Tag Archives: history

Women in Combat: A historical and political analysis of “change” in the U.S. Armed Forces  

By Kathy Johnson and David Gespass

Published in the Winter 2015 issue of On Watch

Despite dramatic changes in social mores and subsequent legislative reforms, capitalism generally, and the U.S. version in particular, has shown a remarkable ability to adapt and morph in the interest of self-preservation. Sometimes, the changes lead to more openness and democratic rights. Other times, they increase repression or deception. At all times, they are intended to insure that the rich stay rich and get richer, sometimes by increasing the income of U.S. workers (generally at the expense of others around the world), more recently by concentrating ever-greater wealth into fewer and fewer hands.

US Government Sanitizes Vietnam War History

VVAW Veterans Day march – New York City 1975

 

News Analysis
By MLTF member Marjorie Cohn
Reprinted with permission from Truthout.org

For many years after the Vietnam War, we enjoyed the “Vietnam syndrome,” in which US presidents hesitated to launch substantial military attacks on other countries. They feared intense opposition akin to the powerful movement that helped bring an end to the war in Vietnam. But in 1991, at the end of the Gulf War, George H.W. Bush declared, “By God, we’ve kicked the Vietnam syndrome once and for all!”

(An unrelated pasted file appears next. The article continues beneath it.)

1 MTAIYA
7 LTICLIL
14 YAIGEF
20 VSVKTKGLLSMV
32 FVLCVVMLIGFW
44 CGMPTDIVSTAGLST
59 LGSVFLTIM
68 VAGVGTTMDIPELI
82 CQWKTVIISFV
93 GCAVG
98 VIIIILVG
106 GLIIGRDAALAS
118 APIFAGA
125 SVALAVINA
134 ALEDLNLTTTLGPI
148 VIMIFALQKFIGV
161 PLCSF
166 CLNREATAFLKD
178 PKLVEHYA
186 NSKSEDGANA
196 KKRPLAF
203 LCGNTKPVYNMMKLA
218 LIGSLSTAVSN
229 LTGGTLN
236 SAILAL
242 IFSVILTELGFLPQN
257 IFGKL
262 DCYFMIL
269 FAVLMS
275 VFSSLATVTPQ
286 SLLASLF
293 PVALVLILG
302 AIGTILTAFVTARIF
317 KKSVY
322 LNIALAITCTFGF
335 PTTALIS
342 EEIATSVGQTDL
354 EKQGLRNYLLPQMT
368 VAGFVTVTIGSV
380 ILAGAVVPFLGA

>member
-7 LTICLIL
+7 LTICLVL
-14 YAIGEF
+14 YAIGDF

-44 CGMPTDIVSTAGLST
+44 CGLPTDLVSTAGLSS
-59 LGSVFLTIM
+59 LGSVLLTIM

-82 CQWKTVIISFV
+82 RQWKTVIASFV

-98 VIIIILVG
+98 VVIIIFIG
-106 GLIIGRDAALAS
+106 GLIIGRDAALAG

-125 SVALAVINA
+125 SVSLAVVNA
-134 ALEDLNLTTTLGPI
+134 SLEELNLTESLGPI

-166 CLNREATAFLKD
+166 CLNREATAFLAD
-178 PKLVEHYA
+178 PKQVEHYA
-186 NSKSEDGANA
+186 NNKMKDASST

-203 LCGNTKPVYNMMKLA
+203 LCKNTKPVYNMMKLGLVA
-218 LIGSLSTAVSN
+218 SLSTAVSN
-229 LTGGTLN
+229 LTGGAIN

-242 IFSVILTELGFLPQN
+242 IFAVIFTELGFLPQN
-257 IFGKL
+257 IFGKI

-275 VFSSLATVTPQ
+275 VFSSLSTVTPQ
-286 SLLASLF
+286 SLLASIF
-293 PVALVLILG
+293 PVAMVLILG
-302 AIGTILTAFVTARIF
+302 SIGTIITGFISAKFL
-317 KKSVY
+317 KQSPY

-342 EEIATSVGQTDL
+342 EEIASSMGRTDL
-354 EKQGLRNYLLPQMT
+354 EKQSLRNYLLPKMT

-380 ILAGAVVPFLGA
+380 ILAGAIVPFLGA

With George W. Bush’s wars on Iraq and Afghanistan, and Barack Obama’s drone wars in seven Muslim-majority countries and his escalating wars in Iraq and Syria, we have apparently moved beyond the Vietnam syndrome. By planting disinformation in the public realm, the government has built support for its recent wars, as it did with Vietnam.

Now the Pentagon is planning to commemorate the 50th anniversary of the Vietnam War by launching a $30 million program to rewrite and sanitize its history. Replete with a fancy interactive website, the effort is aimed at teaching schoolchildren a revisionist history of the war. The program is focused on honoring our service members who fought in Vietnam. But conspicuously absent from the website is a description of the antiwar movement, at the heart of which was the GI movement.